Although the Velvet Underground’s self-titled debut album originally sells a paltry 30,000 copies, it is more influential than a deep-pocketed Washington lobbyist. As Roxy Music’s Brian Eno so eloquently stated, “everyone who bought one of those 30,000 copies started a band.” And out of that plethora of bands charges the New York Dolls, who brazenly borrowed the Underground’s crude, overly simplified musical style (and seemingly their top notch song writing ability as well), and followed the Underground like a adorable puppy to Max’s Kansas City, where they played gigs upstairs while the Underground played the main room downstairs… that is, if Lou Reed didn’t cancel them first. The Dolls guitarist Sylvain Sylvain once commented, “Max’s Kansas City was really the Velvet Underground’s hang out. They hated us, we got our ass kicked… Lou Reed didn’t like us, he canceled our very first show… Billy Murcia was still our drummer! It was two weeks before he died, poor guy.” However, despite animosity from the oft-imitated Underground, the Dolls go on to anchor the New York City club scene of the early 70’s, entertaining while inspiring bands like the Ramones, Patty Smith, Blondie and the rest of the early east coast punks to pick up their instruments and make some noise.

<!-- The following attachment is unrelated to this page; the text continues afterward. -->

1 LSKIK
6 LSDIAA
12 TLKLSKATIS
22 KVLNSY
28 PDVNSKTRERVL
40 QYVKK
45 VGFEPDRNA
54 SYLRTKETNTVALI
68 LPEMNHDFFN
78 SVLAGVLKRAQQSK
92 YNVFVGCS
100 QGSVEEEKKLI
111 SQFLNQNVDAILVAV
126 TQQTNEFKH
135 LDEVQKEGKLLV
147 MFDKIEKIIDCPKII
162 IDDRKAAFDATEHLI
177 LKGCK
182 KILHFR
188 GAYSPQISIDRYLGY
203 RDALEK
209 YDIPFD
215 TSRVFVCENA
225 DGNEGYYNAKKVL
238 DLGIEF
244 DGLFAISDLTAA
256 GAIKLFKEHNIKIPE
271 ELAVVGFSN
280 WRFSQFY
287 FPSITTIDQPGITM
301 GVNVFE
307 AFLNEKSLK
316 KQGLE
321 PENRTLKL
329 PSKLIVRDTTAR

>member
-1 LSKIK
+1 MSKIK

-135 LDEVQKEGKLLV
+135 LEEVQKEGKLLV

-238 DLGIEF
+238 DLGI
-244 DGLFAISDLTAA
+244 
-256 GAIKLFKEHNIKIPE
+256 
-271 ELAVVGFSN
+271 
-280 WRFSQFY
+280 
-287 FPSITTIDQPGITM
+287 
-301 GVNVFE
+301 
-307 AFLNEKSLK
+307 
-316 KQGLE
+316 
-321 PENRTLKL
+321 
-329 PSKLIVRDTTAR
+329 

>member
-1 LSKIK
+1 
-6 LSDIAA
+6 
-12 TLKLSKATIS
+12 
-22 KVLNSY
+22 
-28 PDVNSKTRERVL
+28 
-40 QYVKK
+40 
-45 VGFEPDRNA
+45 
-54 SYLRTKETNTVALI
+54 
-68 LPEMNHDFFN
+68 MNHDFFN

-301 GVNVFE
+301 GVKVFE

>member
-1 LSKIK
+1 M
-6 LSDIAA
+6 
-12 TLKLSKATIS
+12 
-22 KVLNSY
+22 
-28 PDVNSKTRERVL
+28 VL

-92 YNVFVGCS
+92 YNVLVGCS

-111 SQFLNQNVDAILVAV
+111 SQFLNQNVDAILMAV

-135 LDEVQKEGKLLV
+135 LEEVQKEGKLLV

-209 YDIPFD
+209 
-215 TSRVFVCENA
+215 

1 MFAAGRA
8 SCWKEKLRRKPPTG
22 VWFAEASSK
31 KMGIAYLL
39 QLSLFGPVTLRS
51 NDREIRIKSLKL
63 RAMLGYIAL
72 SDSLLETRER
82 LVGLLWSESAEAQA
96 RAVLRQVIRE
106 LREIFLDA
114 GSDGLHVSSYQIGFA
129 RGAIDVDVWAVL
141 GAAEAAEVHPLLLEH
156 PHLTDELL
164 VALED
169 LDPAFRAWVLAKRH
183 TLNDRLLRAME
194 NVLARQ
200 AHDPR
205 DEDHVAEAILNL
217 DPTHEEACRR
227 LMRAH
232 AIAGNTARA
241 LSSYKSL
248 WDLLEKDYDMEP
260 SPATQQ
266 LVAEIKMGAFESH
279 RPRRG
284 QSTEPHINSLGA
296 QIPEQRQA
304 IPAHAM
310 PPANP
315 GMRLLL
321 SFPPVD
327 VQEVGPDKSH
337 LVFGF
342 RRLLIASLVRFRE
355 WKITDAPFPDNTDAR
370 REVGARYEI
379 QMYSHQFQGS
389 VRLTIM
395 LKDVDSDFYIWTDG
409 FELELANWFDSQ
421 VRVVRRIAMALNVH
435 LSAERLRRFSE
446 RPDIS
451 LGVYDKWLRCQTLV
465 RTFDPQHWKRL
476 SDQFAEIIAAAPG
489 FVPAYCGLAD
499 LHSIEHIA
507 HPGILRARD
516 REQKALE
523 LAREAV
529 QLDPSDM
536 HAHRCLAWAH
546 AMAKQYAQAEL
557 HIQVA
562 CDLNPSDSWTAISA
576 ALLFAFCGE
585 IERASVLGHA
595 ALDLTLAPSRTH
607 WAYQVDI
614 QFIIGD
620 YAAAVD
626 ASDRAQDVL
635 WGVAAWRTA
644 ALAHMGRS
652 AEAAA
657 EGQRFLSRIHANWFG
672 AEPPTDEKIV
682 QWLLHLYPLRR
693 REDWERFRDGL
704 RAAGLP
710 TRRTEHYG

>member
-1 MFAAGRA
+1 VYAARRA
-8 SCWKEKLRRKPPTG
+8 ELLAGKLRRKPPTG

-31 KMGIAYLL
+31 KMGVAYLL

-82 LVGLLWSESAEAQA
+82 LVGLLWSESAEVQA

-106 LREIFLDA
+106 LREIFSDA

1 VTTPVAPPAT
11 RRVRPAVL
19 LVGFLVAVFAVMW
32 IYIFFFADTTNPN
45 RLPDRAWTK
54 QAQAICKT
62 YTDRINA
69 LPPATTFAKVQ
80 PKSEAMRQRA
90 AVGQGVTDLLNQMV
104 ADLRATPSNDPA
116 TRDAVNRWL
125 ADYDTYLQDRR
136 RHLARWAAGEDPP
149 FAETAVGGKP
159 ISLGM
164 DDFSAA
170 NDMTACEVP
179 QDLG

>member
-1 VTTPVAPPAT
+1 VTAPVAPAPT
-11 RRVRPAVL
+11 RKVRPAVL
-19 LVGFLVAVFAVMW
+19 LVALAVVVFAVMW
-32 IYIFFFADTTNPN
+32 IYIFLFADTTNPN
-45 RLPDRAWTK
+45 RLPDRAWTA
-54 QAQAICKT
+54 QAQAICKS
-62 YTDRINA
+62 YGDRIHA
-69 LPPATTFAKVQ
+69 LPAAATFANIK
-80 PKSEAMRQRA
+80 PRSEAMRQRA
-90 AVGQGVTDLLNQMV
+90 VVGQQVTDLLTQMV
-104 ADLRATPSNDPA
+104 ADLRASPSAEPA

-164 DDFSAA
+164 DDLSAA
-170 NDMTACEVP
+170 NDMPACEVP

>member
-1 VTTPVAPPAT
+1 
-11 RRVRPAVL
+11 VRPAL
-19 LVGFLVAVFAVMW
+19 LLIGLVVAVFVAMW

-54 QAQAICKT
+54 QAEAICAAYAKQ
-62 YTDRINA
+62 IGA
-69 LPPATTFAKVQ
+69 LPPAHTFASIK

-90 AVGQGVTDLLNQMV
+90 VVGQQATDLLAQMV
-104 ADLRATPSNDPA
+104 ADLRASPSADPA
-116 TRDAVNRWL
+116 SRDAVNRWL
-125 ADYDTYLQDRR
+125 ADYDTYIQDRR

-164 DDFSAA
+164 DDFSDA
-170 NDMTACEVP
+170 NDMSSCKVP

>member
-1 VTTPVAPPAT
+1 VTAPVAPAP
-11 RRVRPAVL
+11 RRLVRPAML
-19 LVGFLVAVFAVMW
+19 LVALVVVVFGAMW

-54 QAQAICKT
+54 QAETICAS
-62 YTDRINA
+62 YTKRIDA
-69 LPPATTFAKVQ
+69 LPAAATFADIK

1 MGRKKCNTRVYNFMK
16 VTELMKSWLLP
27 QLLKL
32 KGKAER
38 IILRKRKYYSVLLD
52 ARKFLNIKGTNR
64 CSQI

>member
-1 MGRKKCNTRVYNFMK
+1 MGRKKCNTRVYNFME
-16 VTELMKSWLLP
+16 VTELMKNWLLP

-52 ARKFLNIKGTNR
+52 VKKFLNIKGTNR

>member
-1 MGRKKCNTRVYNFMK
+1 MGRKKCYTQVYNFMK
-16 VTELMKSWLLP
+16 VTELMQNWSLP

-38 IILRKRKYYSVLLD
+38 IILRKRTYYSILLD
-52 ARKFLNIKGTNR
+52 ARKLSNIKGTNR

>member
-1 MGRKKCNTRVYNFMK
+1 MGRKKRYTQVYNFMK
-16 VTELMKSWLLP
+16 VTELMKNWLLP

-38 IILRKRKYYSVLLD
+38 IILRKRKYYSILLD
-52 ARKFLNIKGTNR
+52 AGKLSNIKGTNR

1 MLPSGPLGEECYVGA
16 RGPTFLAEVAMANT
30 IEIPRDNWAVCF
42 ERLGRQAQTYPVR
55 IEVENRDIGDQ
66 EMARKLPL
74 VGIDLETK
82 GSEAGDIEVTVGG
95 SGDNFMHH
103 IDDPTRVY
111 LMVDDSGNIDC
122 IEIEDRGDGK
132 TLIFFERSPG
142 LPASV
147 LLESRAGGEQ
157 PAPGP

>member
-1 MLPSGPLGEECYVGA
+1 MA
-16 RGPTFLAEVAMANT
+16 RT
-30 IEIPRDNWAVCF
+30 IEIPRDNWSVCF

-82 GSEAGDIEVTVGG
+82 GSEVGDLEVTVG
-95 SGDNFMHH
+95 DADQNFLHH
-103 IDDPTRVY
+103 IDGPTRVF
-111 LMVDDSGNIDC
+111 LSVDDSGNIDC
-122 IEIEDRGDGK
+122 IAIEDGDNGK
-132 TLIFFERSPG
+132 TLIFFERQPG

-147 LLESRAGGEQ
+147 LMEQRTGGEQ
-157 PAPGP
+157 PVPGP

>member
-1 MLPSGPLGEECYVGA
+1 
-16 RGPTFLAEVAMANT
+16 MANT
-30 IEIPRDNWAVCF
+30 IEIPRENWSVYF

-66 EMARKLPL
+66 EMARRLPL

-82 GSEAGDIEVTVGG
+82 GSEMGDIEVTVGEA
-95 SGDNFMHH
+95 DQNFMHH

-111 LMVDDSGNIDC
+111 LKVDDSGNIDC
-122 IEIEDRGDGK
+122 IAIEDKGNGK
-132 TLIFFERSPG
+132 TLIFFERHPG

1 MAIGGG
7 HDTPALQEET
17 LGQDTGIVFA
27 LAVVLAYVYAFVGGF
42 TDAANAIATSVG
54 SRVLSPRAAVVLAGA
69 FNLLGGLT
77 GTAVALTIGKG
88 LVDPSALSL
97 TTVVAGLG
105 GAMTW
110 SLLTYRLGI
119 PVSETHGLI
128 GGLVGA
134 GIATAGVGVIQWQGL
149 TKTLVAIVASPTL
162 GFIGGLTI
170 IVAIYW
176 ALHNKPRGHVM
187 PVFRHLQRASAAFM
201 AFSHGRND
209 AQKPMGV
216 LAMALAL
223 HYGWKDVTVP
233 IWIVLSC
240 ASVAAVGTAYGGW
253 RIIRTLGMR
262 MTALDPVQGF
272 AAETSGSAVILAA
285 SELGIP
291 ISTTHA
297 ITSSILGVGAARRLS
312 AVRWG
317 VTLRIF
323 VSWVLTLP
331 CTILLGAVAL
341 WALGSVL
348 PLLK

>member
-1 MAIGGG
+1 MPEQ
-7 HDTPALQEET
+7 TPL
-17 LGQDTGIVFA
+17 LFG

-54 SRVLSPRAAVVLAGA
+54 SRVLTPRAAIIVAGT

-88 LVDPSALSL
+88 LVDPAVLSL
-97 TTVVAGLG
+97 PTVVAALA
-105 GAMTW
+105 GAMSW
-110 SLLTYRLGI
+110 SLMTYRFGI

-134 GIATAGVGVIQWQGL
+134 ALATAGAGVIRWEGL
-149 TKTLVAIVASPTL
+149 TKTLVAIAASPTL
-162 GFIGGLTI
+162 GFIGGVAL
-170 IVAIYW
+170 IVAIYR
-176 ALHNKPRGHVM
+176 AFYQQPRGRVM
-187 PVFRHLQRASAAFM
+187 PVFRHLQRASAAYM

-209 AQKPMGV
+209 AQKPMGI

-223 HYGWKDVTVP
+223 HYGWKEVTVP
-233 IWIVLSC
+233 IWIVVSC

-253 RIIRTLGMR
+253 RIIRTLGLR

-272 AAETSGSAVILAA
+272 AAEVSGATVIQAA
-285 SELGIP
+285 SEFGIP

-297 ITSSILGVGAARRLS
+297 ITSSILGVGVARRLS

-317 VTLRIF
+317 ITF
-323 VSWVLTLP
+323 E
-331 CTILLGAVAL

In 1968, John Cale uses his newly found position in the music scene afforded him by the success of the Velvet Underground’s second record, “White Light/White Heat”, to procure himself a producing gig on the debut album of an aggressive new band recently signed to Electra Records by young executive Danny Fields. The upstart band, named the Stooges, features a dynamic, balls-to-the-wall frontman who calls himself Iggy Pop.
Trading on the Stooges success, and that of his other major signing, the MC5 (Kick out the Jams MotherF—-), Danny Fields goes on to discover and manage the Ramones. Meanwhile, the now former manager of the tragically short lived New York Dolls, Malcolm McLaren, would find his way back to England and begin to piece together a quaint little local band he coins the “Sex Pistols” (for which he unsuccessfully lobbied the Dolls’ Sylvain Sylvain for the job of lead guitarist, a position eventually filled by Steve Jones), and just like that, Punk Rock explodes from its “Underground” birth into a fully grown, disgruntled teenager.
Lou Reed would eventually dissolve the seminal band in 1970 and go on to become, well… Lou Reed, but without Warhol’s discovery and careful rearing of the Underground, there would most likely be no Stooges, no New York Dolls, no Ramones, no Sex Pistols, no punk rock as we know it. Without Warhol and the Velvet Underground, our world is a sadly different place. So, do I really have the audacity, before the shovels are even cold on the invaluable, ultra-talented and profoundly cool Lou Reed, to say that the most culturally relevant musical genre in modern history is actually the brainchild of a quirky, slightly effeminate, amphetamine-aided, consumerism obsessed, Campbell’s soup loving, genius painter? Am I really going to say that Andy Warhol invented Punk? Well… yes, yes I am, and I don’t care what anybody else thinks. And that’s Punk Rock.